• Thus, the present invention provides a method of removing potassium and/or treating hyperkalemia in an animal subject in need thereof, comprising administering an effective amount once per day or twice per day to the subject of a crosslinked cation exchange polymer in the form of substantially spherical particles having a mean diameter of less than 250 µm and less than 4 volume percent of the particles having a diameter of less than 10 µm, wherein a daily amount of the polymer administered once per day or twice per day has a potassium binding capacity of at least 75% of the binding capacity of the same polymer administered at the same daily amount three times per day.
  • In other embodiments, the present invention provides a method of removing potassium and/or treating hyperkalemia in an animal subject in need thereof, comprising administering an effective amount once per day or twice of a daily amount of a crosslinked cation exchange polymer in the form of substantially spherical particles having a mean diameter of less than 250 µm and less than 4 volume percent of the particles having a diameter of less than 10 µm, wherein less than 25% of subjects taking the polymer once per day or twice per day experience mild or moderate gastrointestinal adverse events. It is also a feature of this invention that the cation exchange polymers administered once a day or twice a day have about substantially the same tolerability as the same polymer of the same daily amount administered three times a day.
  • The present invention provides a crosslinked polymer, which is the product of the polymerization of at least three different monomer units, and processes for preparing these polymers. Among the various aspects of the invention are crosslinked cation exchange polymers comprising a fluoro group and an acid group and being the product of the polymerization of at least three different monomer units and processes for the preparation thereof. Typically, one monomer comprises a fluoro group and an acid group, one monomer is a difunctional arylene monomer and another monomer is a difunctional alkylene, ether- or amide-containing monomer.
  • Another aspect of the invention is a crosslinked polymer comprising a reaction product of a polymerization mixture comprising three or more monomers. The monomers correspond to Formula 11, Formula 22, and Formula 33; wherein (i) the monomers corresponding to Formula 11 constitute at least 85 wt.% or from 80 wt.% to 95 wt.% based on the total weight of monomers of Formulae 11, 22, and 33 in the polymerization mixture, and the weight ratio of the monomer corresponding to Formula 22 to the monomer corresponding to Formula 33 is from 4:1 to 1:4, or (ii) the mole fraction of the monomer of Formula 11 in the polymerization mixture is at least 0.87 or from 0.87 to 0.94 based on the total number of moles of the monomers of Formulae 11, 22, and 33, and the mole ratio of the monomer of Formula 22 to the monomer of Formula 33 in the polymerization mixture is from 0.2:1 to 7:1. Formula 11, Formula 22, and Formula 33 correspond to the following structures:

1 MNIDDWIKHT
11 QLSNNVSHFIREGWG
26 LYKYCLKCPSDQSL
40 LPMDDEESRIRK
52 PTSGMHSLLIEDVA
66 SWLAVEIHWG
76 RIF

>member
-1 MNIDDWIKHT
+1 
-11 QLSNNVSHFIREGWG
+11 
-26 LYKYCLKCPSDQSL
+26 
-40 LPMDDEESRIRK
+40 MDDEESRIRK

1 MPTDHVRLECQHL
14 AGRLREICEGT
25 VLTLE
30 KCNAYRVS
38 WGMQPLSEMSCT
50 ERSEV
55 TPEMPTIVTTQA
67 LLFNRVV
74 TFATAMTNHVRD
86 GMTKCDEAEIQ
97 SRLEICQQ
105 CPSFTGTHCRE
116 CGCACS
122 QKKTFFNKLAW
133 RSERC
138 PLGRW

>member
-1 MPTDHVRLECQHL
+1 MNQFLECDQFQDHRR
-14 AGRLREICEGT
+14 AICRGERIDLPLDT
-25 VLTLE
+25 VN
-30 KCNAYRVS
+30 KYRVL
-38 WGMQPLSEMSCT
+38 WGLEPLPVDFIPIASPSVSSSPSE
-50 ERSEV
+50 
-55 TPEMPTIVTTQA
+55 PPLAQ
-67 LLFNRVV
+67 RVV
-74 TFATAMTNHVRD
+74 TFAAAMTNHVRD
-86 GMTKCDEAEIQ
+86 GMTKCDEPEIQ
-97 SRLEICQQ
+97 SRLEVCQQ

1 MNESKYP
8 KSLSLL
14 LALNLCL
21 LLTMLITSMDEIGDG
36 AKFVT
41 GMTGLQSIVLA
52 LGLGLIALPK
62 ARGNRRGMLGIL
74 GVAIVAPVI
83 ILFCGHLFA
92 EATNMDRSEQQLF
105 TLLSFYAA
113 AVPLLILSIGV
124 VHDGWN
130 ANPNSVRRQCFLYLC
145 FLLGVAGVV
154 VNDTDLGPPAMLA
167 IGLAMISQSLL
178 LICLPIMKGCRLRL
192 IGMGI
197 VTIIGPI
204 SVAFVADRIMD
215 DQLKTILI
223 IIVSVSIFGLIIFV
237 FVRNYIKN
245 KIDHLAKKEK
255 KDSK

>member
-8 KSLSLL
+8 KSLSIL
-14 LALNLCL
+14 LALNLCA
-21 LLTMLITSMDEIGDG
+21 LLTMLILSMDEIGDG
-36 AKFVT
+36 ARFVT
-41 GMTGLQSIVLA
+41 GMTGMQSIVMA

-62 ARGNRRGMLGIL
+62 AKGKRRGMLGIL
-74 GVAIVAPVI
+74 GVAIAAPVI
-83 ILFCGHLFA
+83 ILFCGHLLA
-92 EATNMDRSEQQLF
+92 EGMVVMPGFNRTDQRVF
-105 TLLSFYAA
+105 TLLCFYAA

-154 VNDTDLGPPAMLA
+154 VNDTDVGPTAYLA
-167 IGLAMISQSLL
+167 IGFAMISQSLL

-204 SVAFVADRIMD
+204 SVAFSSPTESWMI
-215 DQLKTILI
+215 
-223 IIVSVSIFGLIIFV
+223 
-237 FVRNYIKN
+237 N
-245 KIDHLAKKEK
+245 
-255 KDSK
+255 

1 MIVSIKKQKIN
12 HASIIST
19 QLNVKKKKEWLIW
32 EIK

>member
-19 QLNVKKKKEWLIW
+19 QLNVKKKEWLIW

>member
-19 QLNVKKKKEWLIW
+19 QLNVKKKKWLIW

Figure imgb0007
    wherein R1 and R2 are each independently hydrogen, alkyl, cycloalkyl, or aryl; A11 is an optionally protected carboxylic, phosphonic, or phosphoric; X1 is arylene; and X2 is alkylene, an ether moiety or an amide moiety.
  • Yet another aspect is a cation exchange polymer comprising structural units corresponding to Formulae 1, 2, and 3, wherein (i) the structural units corresponding to Formula 1 constitute at least 85 wt.% or from 80 wt.% to 95 wt.% based on the total weight of structural units of Formulae 1, 2, and 3 in the polymer calculated from the amounts of monomers used in the polymerization reaction, and the weight ratio of the structural unit corresponding to Formula 2 to the structural unit corresponding to Formula 3 is from 4:1 to 1:4, or (ii) the mole fraction of the structural unit of Formula 1 in the polymer is at least 0.87 or from 0.87 to 0.94 based on the total number of moles of the structural units of Formulae 1, 2, and 3, and the mole ratio of the structural unit of Formula 2 to the structural unit of Formula 3 is from 0.2:1 to 7:1 (calculated from the amounts of monomers used in the polymerization reaction). Formula 1, Formula 2, and Formula 3 correspond to the following structures:
    Figure imgb0008